If you get a chance to checkout the new EliteFTS website do so. I post detailed training log's with Dave Tate and EliteFTS. The other featured athletes I have the opportunity to share this with are phenomenal, world class and strong. Take a look around, engage EliteFTS and the community we serve. Join in and take part to increase the amount of good information we share (via tweets, reposts, links etc...

Whiskey & Deadlifts (aka - Powerlifting: Experimentation and Logic behind Intra-Workout Alcohol Consumption) by powerlifter Chris DuffinAre you looking for an excuse to get drunk or abuse alcohol? If yes than go away! This is most definitely not an article for you.  Without a doubt the negative long term and short term effects of alcohol are very well documented. Particularly as an athlete, excess and even moderate alcohol use can have a detrimental effect on your powerlifting and strongman performance. From negative hormonal factors such as lowering testosterone, lowering HGH, lowering ADP generation, and increasing cortisol to dietary impacts of reducing protein syntheses, containing 7cal/g of energy, and interfering with absorption of other nutrients - all of these factors make it clear that alcohol is something to avoid as a strength athlete (or consume in very minimal quantities).  The short term depressant effect, slowing both cognitive ability as well as coordination, and reducing decision making abilities makes it hard to understand how there would be any value in alcohol at all – particularly when it comes to strength sports.Unfortunately for us, much of the research we have access to is incomplete. It looks at the short term and long term effects of alcohol on the body. There is plenty of positive research on minimal to moderate long-term alcohol use and the positive effects on cardiovascular health and free radical scavenging properties – This might be something for us to explore at another time.The exception and interesting thing to note is in the lack of research on the IMMEDIATE effects of low-dose alcohol consumption on the athlete.[caption id="" align="aligncenter" width="686"] Why do the snatch balance when you can do the scotch balance?[/caption]The proposed hypothesis is that alcohol used in small and properly timed doses allows for harnessing some of the immediate psychoactive effects...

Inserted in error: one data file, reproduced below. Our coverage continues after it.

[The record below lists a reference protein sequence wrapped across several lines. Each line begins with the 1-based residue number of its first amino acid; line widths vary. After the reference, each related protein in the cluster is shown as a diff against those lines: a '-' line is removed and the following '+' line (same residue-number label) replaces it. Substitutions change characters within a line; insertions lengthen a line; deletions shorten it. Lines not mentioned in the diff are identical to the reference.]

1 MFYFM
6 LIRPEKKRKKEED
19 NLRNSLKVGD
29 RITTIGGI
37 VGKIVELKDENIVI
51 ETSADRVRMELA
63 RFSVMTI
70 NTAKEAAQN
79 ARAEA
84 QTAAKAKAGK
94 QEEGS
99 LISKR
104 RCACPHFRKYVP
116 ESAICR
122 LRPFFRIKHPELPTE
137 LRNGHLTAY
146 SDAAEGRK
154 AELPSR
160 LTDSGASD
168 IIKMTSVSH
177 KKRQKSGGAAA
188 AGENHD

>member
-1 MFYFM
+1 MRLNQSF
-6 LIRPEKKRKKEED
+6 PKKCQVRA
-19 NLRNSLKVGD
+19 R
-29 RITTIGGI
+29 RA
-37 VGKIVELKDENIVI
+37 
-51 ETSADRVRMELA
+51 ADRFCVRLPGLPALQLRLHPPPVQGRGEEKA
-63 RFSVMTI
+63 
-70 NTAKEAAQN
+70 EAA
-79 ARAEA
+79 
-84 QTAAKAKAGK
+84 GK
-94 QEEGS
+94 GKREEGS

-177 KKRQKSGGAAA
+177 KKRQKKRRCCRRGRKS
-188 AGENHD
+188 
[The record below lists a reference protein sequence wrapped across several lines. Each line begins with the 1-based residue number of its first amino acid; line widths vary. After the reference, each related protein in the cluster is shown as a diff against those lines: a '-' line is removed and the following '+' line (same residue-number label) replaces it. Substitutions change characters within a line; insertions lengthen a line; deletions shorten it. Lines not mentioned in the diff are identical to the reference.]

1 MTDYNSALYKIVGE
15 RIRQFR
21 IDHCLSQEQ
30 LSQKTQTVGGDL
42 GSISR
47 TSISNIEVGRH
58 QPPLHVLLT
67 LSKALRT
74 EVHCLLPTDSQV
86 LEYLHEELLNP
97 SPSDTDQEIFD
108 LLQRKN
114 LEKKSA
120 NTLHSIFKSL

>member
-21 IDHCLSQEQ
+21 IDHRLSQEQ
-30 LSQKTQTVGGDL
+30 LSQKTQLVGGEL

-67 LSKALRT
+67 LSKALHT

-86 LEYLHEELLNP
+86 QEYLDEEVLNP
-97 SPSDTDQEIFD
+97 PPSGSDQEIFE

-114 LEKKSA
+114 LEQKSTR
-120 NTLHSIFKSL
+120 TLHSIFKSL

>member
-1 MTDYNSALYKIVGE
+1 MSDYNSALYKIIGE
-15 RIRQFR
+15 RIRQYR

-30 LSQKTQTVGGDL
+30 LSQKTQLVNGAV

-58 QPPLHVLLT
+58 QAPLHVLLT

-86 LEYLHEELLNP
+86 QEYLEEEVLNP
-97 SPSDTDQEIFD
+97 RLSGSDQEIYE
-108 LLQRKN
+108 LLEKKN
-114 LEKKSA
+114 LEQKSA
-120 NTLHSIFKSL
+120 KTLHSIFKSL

[wpdevart_youtube width="640" height="385" autoplay="0" theme="dark" loop_video="0" enable_fullscreen="1" show_related="1" show_popup="0" thumb_popup_width="213" thumb_popup_height="128" show_title="1" show_youtube_icon="1" show_annotations="1" show_progress_bar_color="red" autohide_parameters="1" set_initial_volume="false" initial_volume="100" disable_keyboard="0"]BQVcrbAhPcA[/wpdevart_youtube] FORETHOUGHTSMy initial goal was to come in and make a run at a 2100+ total for the All-Time record but my primary goal was to win the meet.  I wasn’t planning on making a run for my 2204 (10kg) total at this meet yet as I had not been able to train the deadlift heavy.  This was due to a recent elbow surgery and some bicep tearing when I tried to ramp up the weights to early at 6 weeks out form the meet.  So the last 6 weeks I was letting my bicep and arm fully heal and was hoping on still getting a decent enough pull in for at least the All-time record.It began as a challenging week.  With being unable to sleep on the 20hr flight to Sydney then arriving and getting settled in I ended up going 2.5 days without sleep.  After one fuller, but still incomplete, night of sleep I started my water cut to the 220lb class.  Interestingly I was stuck in a hard place with making this cut.  If I came up a 1lb short I wouldn’t be weighing in at 221 for the meet as the 242lb class was scheduled for the following day so it would leave me having to cut 2 days in a row or just recomping and competing in the 275’s.  So missing by even .2lbs would essentially move me up two weight classes and change the day I competed, and require me to change my flight plans.WEIGHT CUTI ended up having put some weight on this last 8 weeks since my last cut to 220.  While it was only about 5lbs it was 5lbs on top of an...